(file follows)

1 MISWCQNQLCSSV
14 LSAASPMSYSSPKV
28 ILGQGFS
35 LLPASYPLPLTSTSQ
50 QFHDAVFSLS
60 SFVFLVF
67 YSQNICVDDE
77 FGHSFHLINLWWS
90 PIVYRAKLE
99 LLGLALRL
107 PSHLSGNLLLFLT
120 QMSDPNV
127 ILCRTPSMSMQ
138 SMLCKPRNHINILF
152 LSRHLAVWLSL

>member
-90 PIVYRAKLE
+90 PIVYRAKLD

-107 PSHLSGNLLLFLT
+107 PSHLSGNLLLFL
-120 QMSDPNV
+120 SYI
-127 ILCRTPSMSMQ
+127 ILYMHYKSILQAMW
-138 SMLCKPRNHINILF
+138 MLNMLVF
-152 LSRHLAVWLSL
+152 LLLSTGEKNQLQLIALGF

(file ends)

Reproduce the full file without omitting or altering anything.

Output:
1 MISWCQNQLCSSV
14 LSAASPMSYSSPKV
28 ILGQGFS
35 LLPASYPLPLTSTSQ
50 QFHDAVFSLS
60 SFVFLVF
67 YSQNICVDDE
77 FGHSFHLINLWWS
90 PIVYRAKLE
99 LLGLALRL
107 PSHLSGNLLLFLT
120 QMSDPNV
127 ILCRTPSMSMQ
138 SMLCKPRNHINILF
152 LSRHLAVWLSL

>member
-90 PIVYRAKLE
+90 PIVYRAKLD

-107 PSHLSGNLLLFLT
+107 PSHLSGNLLLFL
-120 QMSDPNV
+120 SYI
-127 ILCRTPSMSMQ
+127 ILYMHYKSILQAMW
-138 SMLCKPRNHINILF
+138 MLNMLVF
-152 LSRHLAVWLSL
+152 LLLSTGEKNQLQLIALGF